Gilead Graduates Accept the Gift of Missionary Service
ON MARCH 1, 1992, the 22 members of the 92nd graduating class of the Watchtower Bible School of Gilead accepted a gift—the gift of missionary service. When addressing the class, Lloyd Barry of the Governing Body stated: “May you receive that wonderful gift with great joy, and may you use it in bringing joy to others.”
Some 4,662 invited guests and members of the Bethel family gathered at the Jersey City Assembly Hall, in New Jersey, for the graduation program. Another 970 at the New York facilities of the Watchtower Society in Brooklyn, Wallkill, and Patterson were tied in by telephone line. All listened carefully as the graduates were given some parting counsel that would help them to value highly the gift of missionary service and to use it wisely.
The program had opened with enthusiastic singing of song number 155, “‘Welcome One Another’!” Afterward, all were moved as Frederick W. Franz, the 98-year-old president of Gilead School, offered a heartfelt prayer. Then, the chairman, Carey Barber of the Governing Body, welcomed all to the graduation program and said: “There has never been a greater need for Gilead missionaries than today.” Following his remarks, he introduced a series of short, helpful talks.
Curtis Johnson of the Bethel Home Committee spoke first, developing the theme “Take Good Care of Your Garden.” Brother Johnson noted that when these new missionaries get to their assignments, each of them will have a spiritual garden to cultivate. (1 Corinthians 3:9) Jehovah’s people worldwide are a spiritual garden sprouting righteousness and praise before all the nations. (Isaiah 61:11) ‘How you care for your spiritual garden in the future,’ the speaker emphasized, ‘will vitally affect your success in your missionary assignment.’ What will help them to take good care of their spiritual garden? ‘Jehovah can be a wall of protection around your spiritual garden. If you are determined to cultivate right works, keep close to him in prayer, and then work in harmony with your prayers.’
Next, Lloyd Barry spoke on the theme “Always Rejoice in the Lord.” (Philippians 4:4) With over 25 years of missionary experience in Japan to draw on, he had some practical suggestions to help the graduates to enjoy the gift of missionary service. He observed: ‘You are going to find that the joy you have in God’s service helps you to overcome many of the stresses and perhaps some of the physical problems that you meet up with.’ (Proverbs 17:22) He reminded the graduates that they may encounter conditions and situations that are quite different from what they have been used to. They may have to learn a new language. ‘You will have to work hard at learning the language. But when you are able to communicate freely with the people in their own language, this too will add to your joy.’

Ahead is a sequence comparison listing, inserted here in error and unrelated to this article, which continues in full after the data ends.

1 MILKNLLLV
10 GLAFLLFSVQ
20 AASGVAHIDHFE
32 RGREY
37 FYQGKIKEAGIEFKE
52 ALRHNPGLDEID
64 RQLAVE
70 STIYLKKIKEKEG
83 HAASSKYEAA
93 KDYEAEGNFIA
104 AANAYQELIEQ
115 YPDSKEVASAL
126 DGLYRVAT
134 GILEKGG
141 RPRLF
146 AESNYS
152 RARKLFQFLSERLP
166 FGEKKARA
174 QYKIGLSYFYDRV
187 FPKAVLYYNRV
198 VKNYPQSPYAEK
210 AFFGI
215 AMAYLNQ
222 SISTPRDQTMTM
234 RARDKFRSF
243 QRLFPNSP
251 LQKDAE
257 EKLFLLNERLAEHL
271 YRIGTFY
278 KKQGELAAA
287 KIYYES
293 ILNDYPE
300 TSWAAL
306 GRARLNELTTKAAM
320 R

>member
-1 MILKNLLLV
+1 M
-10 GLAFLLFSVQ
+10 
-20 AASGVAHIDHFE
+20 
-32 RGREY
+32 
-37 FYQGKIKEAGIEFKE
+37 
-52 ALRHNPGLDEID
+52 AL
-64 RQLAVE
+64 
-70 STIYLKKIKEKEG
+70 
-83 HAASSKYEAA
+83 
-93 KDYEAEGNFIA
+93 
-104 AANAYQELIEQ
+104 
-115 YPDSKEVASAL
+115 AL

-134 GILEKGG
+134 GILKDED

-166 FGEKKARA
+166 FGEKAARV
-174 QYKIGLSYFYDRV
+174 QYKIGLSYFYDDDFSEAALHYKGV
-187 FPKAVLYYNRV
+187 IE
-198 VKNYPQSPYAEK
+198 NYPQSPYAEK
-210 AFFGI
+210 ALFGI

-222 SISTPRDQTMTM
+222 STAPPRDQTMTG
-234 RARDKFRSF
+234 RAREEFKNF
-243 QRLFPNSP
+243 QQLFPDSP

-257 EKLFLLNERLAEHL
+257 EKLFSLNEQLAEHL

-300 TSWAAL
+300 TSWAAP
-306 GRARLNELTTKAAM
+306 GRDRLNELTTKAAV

Developing the theme “Keep Your Eyes on the Prize,” Eldor Timm of the Factory Committee spoke next. What is the prize? Everlasting life! To gain it we must keep our eyes focused on it. The speaker discussed some of the similarities and differences between Christians in the race for life and runners in athletic competitions of the first century. Like the runners, Christians must train vigorously, observe the rules, and strip themselves of cumbersome weights. But unlike literal runners, Christians are in a lifelong race and seek a prize that is everlasting. Instead of there being one winner, all who run the race for life to the finish will receive the prize. Brother Timm concluded: ‘To gain the prize of life, we must be at peace with Jehovah, the Giver of the prize. And to be at peace with Jehovah, we have to be at peace with our brothers.’
Milton Henschel of the Governing Body spoke next on the theme “Through the Comfort From the Scriptures, We Have Hope.” (Romans 15:4) ‘For the last five months,’ the speaker began, ‘you have been busy with the Bible. A great closeness has been built up. You have strong hope. As you go out to your assignments, please remember why your hope is so strong. It is because you have stayed close to the Scriptures.’ To show an example of a Bible account that inspires hope, the speaker referred to Judges chapters 6 to 8, which recount how Gideon was commissioned to deliver Israel from Midianite oppression. After discussing the account and its significance for our day, he noted: ‘When you have the opportunity to get close to the Scriptures and think about these things, it refreshes you. You get courage.’